November 12, 2020:

Walter, retired Foreign Service, owns a primer which promises to improve his vocabulary.

"Learn one word a day!" To me it's unclear whether that's a promise or an order.

For Walter it turns out to be neither. He learns exactly one word, which he carries-on using month-after-month: "chide". He'd say, speaking of a housekeeper, "I chided her for missing one of the sinks"; or, speaking of our boss, "She chided me for being late with expenses." Always emphasizing chide, that one syllable, whether or not it's the natural cadence of his sentence or his thought, as if to advertise his large vocabulary.

In reality he has a mediocre vocabulary. He doesn't know that the "germ" is the part of a seed which sprouts, or that to "interdict" is to interfere in such a way as to prevent something from happening. He actually doesn't know his head from a hole in the ground, and while in many people that would be irritating, with Walter there's something endearing about it.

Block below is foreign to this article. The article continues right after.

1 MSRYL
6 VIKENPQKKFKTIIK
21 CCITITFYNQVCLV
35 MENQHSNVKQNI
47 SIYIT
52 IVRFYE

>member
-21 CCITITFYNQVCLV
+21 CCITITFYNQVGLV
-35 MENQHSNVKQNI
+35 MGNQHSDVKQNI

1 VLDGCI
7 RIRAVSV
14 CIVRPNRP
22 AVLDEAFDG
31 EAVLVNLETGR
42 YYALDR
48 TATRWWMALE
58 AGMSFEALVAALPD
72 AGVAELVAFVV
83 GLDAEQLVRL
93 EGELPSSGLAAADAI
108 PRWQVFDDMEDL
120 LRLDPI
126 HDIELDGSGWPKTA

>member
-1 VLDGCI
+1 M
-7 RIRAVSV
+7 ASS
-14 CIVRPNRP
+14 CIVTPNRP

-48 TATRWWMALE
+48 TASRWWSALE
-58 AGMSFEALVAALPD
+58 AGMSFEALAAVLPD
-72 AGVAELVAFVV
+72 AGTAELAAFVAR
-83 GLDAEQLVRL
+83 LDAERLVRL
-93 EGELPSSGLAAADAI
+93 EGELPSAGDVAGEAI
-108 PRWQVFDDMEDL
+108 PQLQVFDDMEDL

He's a bureaucrat, a boot-licker, a cover-your-asser; and over the two or three years when I work with him he embezzles tens of thousands from our mutual employer by manipulating the accounting for bills which customers pay by American Express. To get away with this he's in league with a young, pretty teller at the bank where our deposits go. The two of them daily take leisurely lunches together at mid-tier cafés, carefully avoiding the tonier bistros they certainly could afford. Walter is typically absent two-three hours daily with deposits and lunches. I watch him the whole time and never turn him in. Even with a mediocre vocabulary and a head resembling a hole in the ground he deserves the lucre far more than our dregs-of-humanity employer.